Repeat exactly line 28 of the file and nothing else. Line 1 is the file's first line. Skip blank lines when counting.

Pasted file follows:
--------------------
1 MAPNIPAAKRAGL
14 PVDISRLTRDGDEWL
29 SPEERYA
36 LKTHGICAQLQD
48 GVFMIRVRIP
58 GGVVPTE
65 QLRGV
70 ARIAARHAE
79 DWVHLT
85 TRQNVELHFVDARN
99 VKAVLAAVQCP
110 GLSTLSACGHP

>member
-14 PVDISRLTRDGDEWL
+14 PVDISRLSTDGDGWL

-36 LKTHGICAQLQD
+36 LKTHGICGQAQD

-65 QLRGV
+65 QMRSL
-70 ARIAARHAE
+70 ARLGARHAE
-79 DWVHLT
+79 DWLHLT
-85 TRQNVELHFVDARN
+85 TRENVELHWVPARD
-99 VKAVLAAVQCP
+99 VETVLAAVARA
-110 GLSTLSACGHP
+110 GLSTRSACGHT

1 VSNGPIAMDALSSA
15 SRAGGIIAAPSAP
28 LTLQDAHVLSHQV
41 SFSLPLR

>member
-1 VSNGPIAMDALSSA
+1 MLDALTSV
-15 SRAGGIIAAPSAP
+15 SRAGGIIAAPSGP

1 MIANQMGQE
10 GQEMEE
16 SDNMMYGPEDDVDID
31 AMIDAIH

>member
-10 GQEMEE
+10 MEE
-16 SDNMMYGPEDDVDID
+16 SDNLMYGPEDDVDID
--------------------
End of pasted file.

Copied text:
-110 GLSTLSACGHP